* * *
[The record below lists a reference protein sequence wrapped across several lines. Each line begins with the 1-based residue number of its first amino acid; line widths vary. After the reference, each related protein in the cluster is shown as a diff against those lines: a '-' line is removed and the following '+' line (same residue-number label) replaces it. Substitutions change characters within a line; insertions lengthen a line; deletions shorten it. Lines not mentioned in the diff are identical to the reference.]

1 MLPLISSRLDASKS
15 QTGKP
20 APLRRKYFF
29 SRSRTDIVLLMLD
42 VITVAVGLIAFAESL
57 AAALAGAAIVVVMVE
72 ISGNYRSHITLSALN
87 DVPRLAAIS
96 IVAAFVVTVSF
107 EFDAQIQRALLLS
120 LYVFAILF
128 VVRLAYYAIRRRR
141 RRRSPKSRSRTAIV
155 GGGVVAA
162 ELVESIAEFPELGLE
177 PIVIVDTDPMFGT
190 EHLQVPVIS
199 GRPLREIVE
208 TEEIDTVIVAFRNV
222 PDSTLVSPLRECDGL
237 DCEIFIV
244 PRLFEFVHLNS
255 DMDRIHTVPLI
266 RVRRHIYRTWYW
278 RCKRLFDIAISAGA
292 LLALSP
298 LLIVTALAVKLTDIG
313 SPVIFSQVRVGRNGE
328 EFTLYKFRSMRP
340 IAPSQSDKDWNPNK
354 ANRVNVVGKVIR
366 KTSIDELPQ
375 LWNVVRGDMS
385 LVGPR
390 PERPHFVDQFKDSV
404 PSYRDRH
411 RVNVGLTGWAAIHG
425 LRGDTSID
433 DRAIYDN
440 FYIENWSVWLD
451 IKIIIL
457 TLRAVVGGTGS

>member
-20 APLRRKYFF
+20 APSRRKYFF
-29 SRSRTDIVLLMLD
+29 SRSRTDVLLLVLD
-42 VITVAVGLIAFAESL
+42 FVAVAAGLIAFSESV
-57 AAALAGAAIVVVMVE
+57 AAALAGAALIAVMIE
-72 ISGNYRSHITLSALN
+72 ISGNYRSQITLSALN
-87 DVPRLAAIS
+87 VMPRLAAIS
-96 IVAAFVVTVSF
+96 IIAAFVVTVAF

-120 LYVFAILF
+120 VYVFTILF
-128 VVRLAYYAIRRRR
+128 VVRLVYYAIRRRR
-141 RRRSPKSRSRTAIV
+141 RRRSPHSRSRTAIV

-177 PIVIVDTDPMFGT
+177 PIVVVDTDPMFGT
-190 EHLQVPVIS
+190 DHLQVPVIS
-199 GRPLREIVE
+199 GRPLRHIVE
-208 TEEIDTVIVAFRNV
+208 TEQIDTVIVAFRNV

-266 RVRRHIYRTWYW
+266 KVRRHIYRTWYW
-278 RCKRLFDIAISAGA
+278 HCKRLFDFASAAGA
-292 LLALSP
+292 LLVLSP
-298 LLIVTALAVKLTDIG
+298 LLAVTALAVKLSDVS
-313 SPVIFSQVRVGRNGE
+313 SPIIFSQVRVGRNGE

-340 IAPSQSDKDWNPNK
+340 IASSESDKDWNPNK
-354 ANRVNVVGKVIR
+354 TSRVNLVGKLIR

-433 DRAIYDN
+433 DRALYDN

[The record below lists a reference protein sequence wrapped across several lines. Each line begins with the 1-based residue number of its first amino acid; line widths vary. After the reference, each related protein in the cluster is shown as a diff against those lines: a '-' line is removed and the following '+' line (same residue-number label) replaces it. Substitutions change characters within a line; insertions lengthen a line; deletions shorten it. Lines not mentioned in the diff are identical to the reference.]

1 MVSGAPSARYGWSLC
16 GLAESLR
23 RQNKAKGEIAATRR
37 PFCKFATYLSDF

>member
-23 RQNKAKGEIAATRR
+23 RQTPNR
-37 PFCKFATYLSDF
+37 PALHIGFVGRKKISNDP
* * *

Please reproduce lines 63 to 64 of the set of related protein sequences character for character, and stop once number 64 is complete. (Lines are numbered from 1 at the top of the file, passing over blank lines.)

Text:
-141 RRRSPKSRSRTAIV
+141 RRRSPHSRSRTAIV